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After earning a B.A. in theology and an M.A. in liturgical studies at the University of Notre Dame (1986, 1987), Kelly Johnson spent several years working with the Catholic Worker in Connecticut and the Peace People in Belfast, as well as teaching in Poland and Tennessee. While writing for her Ph.D. and teaching at the University of St. Thomas in St. Paul, MN, she helped to start a Catholic Worker house of hospitality. Although teaching at UD now occupies the bulk of her time, Dr. Johnson continues to maintain ties to the Catholic Worker and to the Ekklesia Project, an ecumenical association of scholars, pastors, and lay people encouraging Christians to remember their vocation as a historical community whose primary allegiance is to the Body of Christ. Dr. Johnson is also active in the New Wineskins group of Catholic moral theologians.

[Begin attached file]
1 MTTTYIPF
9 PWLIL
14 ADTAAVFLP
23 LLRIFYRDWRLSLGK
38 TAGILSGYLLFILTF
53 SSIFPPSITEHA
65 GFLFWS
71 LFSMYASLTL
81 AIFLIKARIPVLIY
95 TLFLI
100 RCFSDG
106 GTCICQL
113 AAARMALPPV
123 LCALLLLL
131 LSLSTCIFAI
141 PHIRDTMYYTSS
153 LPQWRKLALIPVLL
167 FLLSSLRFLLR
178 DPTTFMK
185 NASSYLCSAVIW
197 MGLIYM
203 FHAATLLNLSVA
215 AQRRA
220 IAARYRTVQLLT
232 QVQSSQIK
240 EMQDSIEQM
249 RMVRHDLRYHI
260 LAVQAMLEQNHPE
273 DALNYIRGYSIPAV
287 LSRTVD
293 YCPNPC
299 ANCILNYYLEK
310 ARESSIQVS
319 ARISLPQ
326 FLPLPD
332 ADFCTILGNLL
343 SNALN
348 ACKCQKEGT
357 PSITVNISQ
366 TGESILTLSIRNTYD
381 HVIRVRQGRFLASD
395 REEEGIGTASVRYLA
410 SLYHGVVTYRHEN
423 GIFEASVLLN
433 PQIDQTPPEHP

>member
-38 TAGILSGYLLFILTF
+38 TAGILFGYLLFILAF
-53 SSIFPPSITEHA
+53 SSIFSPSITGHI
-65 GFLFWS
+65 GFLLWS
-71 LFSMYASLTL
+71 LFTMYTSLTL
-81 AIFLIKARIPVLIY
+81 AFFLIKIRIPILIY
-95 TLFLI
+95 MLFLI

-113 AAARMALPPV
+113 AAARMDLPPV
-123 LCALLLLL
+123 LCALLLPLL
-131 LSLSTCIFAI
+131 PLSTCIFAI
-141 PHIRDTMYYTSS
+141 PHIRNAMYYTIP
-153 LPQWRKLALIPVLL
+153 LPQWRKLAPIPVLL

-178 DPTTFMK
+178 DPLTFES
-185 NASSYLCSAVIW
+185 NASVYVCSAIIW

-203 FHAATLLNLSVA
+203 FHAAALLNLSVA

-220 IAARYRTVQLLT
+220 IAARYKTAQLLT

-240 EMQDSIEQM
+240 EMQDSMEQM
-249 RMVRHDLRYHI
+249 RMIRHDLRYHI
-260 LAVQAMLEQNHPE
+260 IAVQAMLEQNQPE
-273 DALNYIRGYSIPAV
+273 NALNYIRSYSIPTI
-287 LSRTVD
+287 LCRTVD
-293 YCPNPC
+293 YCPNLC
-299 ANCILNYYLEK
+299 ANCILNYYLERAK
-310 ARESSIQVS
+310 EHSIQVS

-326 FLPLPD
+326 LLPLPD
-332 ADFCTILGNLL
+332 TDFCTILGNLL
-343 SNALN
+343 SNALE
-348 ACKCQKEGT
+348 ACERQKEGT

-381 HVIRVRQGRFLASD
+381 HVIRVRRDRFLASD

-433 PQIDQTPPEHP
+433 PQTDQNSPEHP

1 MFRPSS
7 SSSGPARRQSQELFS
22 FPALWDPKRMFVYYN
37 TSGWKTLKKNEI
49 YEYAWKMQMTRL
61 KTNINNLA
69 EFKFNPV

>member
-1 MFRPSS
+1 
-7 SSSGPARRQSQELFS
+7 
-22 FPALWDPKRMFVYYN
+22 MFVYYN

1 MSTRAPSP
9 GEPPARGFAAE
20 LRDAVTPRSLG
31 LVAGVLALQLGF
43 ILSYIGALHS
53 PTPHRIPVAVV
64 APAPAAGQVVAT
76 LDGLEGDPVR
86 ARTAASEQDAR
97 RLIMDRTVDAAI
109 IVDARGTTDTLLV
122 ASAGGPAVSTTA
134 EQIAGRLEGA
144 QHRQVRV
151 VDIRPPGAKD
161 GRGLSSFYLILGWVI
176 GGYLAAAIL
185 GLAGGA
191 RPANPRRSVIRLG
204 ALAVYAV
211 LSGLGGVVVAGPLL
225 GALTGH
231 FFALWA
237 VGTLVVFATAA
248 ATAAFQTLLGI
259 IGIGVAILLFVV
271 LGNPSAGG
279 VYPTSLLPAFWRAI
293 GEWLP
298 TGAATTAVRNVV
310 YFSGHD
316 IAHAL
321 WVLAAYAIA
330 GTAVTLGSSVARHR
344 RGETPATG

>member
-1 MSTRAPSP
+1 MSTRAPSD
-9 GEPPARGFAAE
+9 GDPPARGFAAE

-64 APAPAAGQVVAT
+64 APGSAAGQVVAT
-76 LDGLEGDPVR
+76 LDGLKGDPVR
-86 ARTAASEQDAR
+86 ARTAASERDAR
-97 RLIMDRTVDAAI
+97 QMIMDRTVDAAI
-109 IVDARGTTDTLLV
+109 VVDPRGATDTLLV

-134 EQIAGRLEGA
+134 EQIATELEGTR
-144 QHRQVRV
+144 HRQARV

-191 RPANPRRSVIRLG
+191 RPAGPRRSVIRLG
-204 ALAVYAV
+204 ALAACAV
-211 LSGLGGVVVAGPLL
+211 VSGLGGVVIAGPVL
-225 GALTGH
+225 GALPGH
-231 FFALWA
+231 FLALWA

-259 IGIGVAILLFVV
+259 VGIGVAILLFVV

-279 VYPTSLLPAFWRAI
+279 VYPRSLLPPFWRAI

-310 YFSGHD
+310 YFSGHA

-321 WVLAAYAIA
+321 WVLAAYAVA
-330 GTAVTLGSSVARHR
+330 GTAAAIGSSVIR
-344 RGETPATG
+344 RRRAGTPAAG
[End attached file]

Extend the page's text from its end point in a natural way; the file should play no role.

Given my history of combining activism and scholarship, I was attracted to UD by this community's deep commitment to practical engagement informed and fed by Catholic faith. My writing these days centers on questions of ecclesiology and economic ethics. In what ways, for example, does the Church function as an economic entity? How has it done so in the past? What are its economic practices and how do those inform the way Catholics think about economics? I've pursued these questions into studies of voluntary begging, offertory collections, and intercessory prayer, and I hope to continue mining Christian history and current practice for a deeper theological understanding of property and exchange.
- Ph.D. Duke University, 2001
- Economic ethics
- History of voluntary poverty and Franciscanism
- Liturgy and sacramental theology
- Gender and virtue